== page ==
How Franklin made “Respect” her own

In Redding’s version, “Respect” is about a man pleading with a woman to give him respect in exchange for what he can provide for her. Redding sang: “Hey little girl, you’re sweeter than honey / And I’m about to give you all of my money / But all I want you to do / Is just give it, give it / Respect when I come home … ”

When Franklin recorded “Respect” on Valentine’s Day in 1967, she kept most of the original lyrics but transformed the meaning of the song with the addition of a bridge and the call-and-response of her sisters. Under Franklin’s version, “Respect” became more than a domestic dispute. It became an empowering feminist anthem for women to be treated equally at home and at work.

“Oooh, your kisses,” Franklin sang, “Sweeter than honey / And guess what? / So is my money.” In her most memorable addition, Franklin spelled out her demand for parity for emphasis in the bridge: “R-E-S-P-E-C-T/ Find out what it means to me /R-E-S-P-E-C-T / Take care, TCB [take of business].”

 

 

When Franklin’s version hit the airwaves, it became a massive hit, spending two weeks as the No. 1 song in America in 1967. It became a rallying cry for women’s rights and the civil rights movement. Today, it has been referenced and sampled in dozens of feature films. We all want R-E-S-P-E-C-T. “I think that hook line is something we all relate to,” Franklin told the Detroit Free Press. “It’s something we all appreciate and expect.”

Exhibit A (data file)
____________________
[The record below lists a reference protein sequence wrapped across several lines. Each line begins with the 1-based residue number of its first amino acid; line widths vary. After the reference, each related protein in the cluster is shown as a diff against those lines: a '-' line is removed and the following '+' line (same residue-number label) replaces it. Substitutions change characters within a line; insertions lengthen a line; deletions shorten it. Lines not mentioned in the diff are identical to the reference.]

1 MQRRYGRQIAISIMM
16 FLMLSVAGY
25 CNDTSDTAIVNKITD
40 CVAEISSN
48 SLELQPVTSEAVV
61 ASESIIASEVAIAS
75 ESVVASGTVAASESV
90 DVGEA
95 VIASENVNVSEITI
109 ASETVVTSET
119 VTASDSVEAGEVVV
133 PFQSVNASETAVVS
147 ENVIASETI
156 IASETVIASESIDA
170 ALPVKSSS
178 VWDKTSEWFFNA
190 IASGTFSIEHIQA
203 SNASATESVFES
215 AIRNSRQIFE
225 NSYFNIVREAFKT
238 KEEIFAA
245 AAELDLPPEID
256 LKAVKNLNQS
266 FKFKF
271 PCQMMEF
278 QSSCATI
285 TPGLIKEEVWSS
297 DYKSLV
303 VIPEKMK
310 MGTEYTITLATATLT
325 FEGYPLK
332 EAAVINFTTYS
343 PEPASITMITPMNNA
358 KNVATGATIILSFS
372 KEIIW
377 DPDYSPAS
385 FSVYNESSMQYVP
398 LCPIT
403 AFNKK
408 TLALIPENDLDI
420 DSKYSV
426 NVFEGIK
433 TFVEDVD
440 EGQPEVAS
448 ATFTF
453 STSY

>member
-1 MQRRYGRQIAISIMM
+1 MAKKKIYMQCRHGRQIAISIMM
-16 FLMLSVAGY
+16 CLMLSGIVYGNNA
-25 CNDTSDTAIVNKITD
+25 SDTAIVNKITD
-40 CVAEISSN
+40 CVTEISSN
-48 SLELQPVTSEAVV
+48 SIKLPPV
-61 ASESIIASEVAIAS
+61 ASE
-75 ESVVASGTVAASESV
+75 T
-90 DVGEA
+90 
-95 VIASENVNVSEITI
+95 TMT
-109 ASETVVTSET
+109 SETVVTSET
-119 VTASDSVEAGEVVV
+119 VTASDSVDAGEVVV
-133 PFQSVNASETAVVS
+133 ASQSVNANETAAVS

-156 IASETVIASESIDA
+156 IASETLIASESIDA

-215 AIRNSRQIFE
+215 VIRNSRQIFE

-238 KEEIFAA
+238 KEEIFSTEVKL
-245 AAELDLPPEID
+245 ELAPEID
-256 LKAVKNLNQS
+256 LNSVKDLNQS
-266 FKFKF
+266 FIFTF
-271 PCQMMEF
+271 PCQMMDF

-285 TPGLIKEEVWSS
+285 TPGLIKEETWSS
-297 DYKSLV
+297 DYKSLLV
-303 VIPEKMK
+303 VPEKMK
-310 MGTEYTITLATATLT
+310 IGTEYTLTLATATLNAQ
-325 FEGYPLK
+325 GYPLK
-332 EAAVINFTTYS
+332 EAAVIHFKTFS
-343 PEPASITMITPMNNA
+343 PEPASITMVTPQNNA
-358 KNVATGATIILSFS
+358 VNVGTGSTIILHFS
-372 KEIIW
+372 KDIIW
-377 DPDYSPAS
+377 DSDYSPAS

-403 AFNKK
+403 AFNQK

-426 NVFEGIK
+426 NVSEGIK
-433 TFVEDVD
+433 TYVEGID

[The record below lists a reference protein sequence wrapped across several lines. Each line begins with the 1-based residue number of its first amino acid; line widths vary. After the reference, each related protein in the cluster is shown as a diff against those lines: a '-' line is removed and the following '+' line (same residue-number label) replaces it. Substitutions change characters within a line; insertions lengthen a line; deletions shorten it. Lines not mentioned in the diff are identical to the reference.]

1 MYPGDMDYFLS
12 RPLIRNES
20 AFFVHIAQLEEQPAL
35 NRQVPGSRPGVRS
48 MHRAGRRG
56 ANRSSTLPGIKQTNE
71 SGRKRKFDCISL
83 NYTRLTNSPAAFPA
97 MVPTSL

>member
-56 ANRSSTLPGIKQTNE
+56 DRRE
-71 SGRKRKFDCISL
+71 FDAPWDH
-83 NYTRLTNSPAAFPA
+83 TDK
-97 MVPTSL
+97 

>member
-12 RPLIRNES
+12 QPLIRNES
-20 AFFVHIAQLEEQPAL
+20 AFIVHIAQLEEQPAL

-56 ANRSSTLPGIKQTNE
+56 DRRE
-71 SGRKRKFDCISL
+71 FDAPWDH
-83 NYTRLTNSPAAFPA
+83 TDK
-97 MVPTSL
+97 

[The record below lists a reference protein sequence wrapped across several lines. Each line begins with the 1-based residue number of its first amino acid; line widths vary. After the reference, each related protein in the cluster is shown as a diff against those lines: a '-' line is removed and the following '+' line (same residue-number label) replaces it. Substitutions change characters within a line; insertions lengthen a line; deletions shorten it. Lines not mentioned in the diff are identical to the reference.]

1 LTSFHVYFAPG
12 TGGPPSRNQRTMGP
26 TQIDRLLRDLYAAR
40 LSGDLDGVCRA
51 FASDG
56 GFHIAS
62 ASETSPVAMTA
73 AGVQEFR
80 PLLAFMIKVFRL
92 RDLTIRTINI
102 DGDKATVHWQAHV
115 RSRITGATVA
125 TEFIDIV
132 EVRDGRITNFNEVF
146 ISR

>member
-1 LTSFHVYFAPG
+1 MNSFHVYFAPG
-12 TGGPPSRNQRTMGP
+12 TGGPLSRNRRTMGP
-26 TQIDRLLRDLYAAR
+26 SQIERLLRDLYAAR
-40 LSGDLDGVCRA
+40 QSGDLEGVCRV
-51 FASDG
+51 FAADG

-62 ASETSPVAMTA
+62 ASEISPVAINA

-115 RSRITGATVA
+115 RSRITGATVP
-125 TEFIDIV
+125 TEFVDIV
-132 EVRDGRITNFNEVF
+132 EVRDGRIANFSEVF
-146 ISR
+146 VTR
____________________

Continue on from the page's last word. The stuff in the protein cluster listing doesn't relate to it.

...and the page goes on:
It ranks No. 4 on “Songs of the Century,” a 1999 project by the National Endowment for the Arts. “Respect” is now remembered for being Franklin’s more than Redding’s. Even Redding acknowledges this. When he played it himself at the 1967 Monterey Pop Festival, he said, “This next song is a song that a girl took away from me!”

I Just Called To Say I Love You – Piano cover

I have a love song in my heart and its lyrics are a serenade dedicated to you.  

” I Just Called To Say I Love You” 

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Title: I Just Called To Say I Love You

DedicatedYou are the most beautiful love song, the most beautiful music ever created, the most beautiful person in this world.

Lyrics:

I Just Called To Say I Love You – Stevie Wonder

No New Year’s Day to celebrate
No chocolate covered candy hearts to give away
No first of spring, no song to sing
In fact here’s just another ordinary day

No April rain
No flowers bloom
No wedding Saturday within the month of June
But what it is, is something true
Made up of these three words that I must say to you

I just called to say I love you
I just called to say how much I care
I just called to say I love you
And I mean it from the bottom of my heart

No summer’s high